Australia Zoo: Koala Hugs Mother During Surgery In Australia, Zoo Hospital Shares Touching Pictures

An Australia Zoo Wildlife Hospital captured a tender moment between a baby koala and his mom, and then shared the photos with the world.

According to ABC News, a 6-month-old koala was seen hugging his mom while she underwent surgery after being hit by a car. The koala bear mom, Lizzy, and her son, Phantom, were on the Warrego Highway near Coominya, when they were struck. While the baby was okay, Lizzy suffered a collapsed lung and facial trauma, and needed surgery to save her life. The baby stayed by his mom’s side, hugging her tight through some of the procedure — and it’s so stinkin’ sweet!

“Phantom is with Lizzy during her procedures and check ups to ensure neither mum nor bub get stressed out. Similarly, Phantom is in a ‘pouch’ during weighing to ensure he feels safe and protected while away from mum.”

The Australia Zoo Wildlife Hospital shared the koala photos, and some good news: Lizzy is recovering well, and is expected to be okay.

According to the New York Daily News, the hospital said that baby Phantom was too young to be away from his mother, so they did their best to keep the two together. It’s clear that the mother and son have a strong bond, and that Phantom wanted to give his mom some love and support while she was feeling blue.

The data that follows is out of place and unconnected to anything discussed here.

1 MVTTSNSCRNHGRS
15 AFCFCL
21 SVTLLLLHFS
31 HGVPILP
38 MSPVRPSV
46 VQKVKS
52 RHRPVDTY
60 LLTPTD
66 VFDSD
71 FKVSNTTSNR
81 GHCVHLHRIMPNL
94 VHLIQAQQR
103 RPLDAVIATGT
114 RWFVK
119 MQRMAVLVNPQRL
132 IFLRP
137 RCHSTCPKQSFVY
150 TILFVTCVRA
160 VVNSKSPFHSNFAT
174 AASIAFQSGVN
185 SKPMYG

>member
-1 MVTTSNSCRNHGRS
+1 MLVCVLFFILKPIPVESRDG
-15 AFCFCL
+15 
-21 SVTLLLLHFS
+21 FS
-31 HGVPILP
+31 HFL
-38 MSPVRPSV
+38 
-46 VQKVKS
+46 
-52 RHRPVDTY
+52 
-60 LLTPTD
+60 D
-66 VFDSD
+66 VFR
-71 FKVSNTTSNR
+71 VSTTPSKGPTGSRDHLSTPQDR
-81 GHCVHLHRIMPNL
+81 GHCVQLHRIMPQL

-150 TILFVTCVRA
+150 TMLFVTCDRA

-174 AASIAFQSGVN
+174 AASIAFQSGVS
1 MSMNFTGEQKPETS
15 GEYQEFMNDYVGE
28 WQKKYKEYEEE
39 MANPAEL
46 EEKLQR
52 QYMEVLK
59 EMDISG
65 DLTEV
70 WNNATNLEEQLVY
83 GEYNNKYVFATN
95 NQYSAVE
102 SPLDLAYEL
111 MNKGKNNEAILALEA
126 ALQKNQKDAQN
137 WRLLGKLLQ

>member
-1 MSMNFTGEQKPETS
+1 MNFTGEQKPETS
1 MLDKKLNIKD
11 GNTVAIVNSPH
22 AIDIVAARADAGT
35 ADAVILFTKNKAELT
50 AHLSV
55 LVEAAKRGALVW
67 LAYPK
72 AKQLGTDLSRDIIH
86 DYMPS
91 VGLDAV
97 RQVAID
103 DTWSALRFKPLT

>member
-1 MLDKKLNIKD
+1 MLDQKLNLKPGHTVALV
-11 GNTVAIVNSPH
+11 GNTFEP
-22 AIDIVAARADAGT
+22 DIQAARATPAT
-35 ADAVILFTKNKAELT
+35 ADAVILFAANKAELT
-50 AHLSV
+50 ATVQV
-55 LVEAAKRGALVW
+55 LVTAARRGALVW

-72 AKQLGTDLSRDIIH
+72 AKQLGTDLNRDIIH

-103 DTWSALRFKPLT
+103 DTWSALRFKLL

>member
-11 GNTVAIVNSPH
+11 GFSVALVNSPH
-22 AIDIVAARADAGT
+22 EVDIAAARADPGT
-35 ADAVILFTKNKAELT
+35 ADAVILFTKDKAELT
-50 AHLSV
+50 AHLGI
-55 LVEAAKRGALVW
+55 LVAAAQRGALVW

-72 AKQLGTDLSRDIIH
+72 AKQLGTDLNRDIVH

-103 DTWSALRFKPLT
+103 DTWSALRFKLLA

The Australia Zoo hospital that treated the momma koala has treated over 58,000 other animals since it opened 11 years ago. As previously reported by the Inquisitr, the hospital does take donations to help pay for the treatment and care of various animals.

The following message was recently posted on the hospital’s Facebook page.

“We’re busy at the Australia Zoo Wildlife Hospital treating sick and injured native wildlife patients around the clock. Did you know that we’ve treated over 58,000 animals to date? But we can’t do it without your help, so be sure to visit us when you visit Australia Zoo and make a small donation to enter our sneak peek area. You’ll be able to see the vet team treating animals, and you’ll help us continue our important work!”

[Photo by Ian Waldie / Getty Images]